Letting Go of Outcomes

In the process of building an optimal life, we choose goals and directions that we believe will provide the deepest satisfaction. Sometimes they are concrete goals, such as running a marathon or learning a language, and sometimes they are more general, for example, spending more time with friends or learning to appreciate our experience. At some point we realize we either have or have not achieved what we wanted to in this particular part of our lives. We can feel a sense of frustration or sadness if we have not gotten what we want.

As we grow, however, we come to see that it is not the destination that is the most satisfying aspect of everyday life. It is the process of getting there: choosing our directions freely and applying our energy and resources where we want them to go. Our relationship with ourselves is really where our deepest experience comes from, and when we respect our own choices and appreciate our own efforts, that provides the most authentic, reality-based expression of our own values and competencies.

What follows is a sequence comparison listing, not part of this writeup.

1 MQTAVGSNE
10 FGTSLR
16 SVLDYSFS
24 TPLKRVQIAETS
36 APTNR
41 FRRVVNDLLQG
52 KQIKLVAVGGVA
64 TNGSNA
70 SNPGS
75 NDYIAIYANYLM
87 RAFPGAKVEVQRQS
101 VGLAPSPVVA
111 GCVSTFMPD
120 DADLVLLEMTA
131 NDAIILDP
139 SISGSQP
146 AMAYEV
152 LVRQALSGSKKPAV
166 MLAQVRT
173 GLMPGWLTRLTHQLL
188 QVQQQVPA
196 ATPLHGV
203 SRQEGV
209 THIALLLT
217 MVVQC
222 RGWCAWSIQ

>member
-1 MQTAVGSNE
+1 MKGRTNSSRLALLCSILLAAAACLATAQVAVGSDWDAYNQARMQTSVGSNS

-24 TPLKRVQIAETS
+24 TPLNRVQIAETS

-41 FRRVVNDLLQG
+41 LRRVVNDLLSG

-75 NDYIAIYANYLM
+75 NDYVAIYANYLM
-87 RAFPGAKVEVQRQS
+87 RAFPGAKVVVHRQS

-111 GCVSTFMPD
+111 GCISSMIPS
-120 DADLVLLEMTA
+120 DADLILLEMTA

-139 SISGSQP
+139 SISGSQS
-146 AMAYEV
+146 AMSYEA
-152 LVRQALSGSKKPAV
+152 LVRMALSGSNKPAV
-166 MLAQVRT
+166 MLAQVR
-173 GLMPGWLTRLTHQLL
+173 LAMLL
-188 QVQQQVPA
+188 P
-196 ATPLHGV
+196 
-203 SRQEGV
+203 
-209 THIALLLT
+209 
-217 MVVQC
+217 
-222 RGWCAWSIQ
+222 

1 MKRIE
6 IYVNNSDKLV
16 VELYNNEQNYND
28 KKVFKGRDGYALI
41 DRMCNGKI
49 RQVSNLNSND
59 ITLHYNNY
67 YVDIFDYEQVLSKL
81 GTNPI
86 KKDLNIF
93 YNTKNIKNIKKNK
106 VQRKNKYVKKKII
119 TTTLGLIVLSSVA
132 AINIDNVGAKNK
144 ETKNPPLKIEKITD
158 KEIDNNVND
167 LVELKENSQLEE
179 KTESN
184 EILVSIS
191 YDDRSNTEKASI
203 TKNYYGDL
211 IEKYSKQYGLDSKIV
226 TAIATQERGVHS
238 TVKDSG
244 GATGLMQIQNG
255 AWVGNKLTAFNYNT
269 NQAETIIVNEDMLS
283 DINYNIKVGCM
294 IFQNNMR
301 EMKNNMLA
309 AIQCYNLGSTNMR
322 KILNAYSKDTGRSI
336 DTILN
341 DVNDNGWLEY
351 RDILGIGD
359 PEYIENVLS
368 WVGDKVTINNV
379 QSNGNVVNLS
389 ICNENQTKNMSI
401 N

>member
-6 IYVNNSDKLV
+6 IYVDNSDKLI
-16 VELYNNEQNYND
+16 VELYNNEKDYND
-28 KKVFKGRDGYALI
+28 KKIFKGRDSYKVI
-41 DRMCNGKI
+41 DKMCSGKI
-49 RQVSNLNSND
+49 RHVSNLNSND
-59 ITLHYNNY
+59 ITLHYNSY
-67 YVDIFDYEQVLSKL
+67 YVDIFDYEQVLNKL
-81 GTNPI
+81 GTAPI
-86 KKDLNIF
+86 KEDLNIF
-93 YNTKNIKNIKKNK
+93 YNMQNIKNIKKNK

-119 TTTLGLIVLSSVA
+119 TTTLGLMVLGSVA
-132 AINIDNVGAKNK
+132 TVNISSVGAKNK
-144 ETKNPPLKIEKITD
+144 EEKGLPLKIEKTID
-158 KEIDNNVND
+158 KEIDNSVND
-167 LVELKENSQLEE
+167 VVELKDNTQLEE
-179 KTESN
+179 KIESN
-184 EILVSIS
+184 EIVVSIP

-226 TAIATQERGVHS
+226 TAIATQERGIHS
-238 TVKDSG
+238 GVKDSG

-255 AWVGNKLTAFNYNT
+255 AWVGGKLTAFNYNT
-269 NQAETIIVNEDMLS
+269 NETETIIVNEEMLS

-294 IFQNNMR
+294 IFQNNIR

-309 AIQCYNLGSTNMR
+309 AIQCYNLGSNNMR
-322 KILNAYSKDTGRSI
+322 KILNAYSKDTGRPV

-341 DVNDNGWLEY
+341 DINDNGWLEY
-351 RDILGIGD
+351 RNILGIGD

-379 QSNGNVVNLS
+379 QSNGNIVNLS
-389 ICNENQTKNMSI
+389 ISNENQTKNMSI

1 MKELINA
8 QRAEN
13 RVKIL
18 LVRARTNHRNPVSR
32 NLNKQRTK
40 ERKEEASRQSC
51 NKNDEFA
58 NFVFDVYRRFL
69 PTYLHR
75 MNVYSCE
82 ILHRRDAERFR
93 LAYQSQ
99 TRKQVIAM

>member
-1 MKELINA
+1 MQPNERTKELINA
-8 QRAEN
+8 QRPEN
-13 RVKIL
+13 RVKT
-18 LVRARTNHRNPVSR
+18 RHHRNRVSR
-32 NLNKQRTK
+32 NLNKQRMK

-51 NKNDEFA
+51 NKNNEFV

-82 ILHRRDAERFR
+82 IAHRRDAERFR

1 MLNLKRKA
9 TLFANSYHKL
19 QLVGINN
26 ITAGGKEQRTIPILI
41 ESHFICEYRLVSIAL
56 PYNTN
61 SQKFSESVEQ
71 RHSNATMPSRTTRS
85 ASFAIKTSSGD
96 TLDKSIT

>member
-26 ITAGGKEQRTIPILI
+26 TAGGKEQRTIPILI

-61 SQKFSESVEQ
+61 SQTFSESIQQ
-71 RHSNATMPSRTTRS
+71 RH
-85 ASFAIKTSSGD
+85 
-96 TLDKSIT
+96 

Of course it is disappointing to try to accomplish something and find that it does not work, for whatever reasons. There is a sense of loss after choosing to pursue something and not achieving it. As we mature, though, we accumulate experiences of loss and of the limitations in how much we can control the world and even ourselves. There is a point at which we could see these as defeats and become passive and bitter. We can also begin to recognize we are not in charge of everything, but we do make a difference in the world.

We can let go of trying to control outcomes and learn to find satisfaction in making the right choices, learning to apply our time and resources toward those choices, and in being able to let go of the outcomes. We can celebrate the successes and mourn the losses without using that external experience to define us to ourselves. Ultimately our choices create us as human beings, and those are within our control. Knowing that we spent our limited time and resources on what we value creates a sense of trust in ourselves and respect for ourselves. And that gives resonance and meaning to our lives.

About norasblog

I am a psychotherapist with a private practice in downtown Chicago.
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